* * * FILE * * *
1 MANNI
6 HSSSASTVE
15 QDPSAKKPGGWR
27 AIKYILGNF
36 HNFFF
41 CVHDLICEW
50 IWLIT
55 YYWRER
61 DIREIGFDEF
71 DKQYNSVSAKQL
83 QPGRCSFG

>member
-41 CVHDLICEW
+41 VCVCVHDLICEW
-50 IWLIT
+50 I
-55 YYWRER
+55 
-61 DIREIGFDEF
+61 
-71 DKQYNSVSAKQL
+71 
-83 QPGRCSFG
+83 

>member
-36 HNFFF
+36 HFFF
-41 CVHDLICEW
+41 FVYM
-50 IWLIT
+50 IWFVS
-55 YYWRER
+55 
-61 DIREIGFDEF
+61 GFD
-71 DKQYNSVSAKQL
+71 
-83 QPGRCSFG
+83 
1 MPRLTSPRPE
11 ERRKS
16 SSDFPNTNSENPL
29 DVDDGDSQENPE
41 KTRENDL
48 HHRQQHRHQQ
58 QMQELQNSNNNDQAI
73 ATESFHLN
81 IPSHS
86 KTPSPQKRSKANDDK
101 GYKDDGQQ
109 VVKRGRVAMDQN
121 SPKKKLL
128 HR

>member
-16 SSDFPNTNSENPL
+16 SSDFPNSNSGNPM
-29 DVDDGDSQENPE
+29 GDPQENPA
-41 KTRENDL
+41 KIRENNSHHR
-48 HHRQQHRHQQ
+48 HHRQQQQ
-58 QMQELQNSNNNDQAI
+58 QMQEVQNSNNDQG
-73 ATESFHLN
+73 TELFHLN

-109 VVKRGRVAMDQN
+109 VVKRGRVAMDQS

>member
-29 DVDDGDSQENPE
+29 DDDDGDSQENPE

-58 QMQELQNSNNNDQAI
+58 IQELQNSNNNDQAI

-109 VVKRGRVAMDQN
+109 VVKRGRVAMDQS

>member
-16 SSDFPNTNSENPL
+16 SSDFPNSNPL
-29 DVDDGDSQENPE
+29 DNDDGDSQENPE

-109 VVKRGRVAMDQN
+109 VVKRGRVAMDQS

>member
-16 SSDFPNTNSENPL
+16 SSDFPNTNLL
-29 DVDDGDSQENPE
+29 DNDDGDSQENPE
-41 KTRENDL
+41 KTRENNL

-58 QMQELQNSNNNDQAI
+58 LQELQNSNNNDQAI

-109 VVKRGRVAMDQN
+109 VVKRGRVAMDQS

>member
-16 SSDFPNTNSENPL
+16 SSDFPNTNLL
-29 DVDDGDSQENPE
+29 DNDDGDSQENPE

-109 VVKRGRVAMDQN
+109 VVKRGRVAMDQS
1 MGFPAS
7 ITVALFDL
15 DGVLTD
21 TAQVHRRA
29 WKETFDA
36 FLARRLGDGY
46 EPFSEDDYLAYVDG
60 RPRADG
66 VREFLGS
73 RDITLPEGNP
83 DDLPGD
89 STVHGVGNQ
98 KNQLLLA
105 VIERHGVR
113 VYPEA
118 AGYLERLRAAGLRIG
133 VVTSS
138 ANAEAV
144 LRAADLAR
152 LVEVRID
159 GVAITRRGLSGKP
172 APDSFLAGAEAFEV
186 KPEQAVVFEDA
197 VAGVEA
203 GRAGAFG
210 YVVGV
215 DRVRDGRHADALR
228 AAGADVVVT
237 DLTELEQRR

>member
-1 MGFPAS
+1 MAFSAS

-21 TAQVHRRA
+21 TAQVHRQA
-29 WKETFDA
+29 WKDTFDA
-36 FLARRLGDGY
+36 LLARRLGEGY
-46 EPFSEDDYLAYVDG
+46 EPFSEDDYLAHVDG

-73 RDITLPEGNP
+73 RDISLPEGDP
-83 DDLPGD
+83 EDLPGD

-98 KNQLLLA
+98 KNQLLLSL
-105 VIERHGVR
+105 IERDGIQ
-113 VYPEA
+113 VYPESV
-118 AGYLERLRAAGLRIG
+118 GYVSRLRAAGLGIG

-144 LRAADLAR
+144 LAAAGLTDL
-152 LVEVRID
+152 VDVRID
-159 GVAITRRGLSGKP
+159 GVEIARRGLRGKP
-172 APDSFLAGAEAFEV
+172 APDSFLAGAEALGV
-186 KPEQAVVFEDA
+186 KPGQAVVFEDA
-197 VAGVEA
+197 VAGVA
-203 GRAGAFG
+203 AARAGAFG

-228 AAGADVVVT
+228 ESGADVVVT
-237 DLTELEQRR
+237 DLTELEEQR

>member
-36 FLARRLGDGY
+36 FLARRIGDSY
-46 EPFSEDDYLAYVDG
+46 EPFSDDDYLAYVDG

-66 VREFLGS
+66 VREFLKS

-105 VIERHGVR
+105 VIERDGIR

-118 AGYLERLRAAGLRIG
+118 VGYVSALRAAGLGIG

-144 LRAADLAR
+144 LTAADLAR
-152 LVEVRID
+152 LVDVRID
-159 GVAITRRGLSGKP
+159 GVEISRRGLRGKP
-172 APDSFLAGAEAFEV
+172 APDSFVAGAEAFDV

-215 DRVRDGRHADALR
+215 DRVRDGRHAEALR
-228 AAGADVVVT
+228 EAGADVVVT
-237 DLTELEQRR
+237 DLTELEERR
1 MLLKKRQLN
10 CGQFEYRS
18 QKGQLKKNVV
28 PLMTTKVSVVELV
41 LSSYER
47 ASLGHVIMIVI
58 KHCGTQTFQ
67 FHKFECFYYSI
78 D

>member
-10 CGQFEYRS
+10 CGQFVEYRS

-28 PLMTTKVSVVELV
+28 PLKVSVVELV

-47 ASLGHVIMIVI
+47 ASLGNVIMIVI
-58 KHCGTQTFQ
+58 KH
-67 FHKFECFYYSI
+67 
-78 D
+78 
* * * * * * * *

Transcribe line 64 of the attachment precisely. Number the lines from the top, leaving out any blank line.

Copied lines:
+58 QMQEVQNSNNDQG